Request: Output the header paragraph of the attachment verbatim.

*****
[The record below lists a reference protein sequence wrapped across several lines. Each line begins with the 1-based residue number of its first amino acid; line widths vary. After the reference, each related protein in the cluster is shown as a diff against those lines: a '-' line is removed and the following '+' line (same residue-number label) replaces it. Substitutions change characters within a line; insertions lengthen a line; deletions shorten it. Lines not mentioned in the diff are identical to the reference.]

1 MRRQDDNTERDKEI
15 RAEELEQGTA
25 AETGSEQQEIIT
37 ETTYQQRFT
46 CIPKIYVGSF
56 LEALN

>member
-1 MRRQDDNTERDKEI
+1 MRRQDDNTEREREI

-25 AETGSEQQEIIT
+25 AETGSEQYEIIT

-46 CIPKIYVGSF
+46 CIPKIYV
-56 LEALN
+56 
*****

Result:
[The record below lists a reference protein sequence wrapped across several lines. Each line begins with the 1-based residue number of its first amino acid; line widths vary. After the reference, each related protein in the cluster is shown as a diff against those lines: a '-' line is removed and the following '+' line (same residue-number label) replaces it. Substitutions change characters within a line; insertions lengthen a line; deletions shorten it. Lines not mentioned in the diff are identical to the reference.]